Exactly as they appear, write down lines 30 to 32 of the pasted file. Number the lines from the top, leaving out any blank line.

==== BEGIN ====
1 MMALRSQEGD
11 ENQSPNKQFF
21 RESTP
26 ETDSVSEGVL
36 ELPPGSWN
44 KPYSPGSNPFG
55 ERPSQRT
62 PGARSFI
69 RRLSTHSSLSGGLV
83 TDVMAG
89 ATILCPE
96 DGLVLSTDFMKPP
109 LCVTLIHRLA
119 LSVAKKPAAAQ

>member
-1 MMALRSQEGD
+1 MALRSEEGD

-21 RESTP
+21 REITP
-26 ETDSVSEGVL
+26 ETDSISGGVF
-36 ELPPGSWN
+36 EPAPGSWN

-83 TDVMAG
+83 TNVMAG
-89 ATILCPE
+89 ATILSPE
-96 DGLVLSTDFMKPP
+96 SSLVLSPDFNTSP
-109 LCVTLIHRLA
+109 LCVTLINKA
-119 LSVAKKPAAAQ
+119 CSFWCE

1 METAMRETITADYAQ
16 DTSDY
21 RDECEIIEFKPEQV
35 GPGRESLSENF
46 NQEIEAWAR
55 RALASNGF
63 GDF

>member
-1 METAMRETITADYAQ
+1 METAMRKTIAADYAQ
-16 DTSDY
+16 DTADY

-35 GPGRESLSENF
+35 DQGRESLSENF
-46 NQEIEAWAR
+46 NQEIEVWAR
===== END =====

-109 LCVTLIHRLA
+109 LCVTLINKA
-119 LSVAKKPAAAQ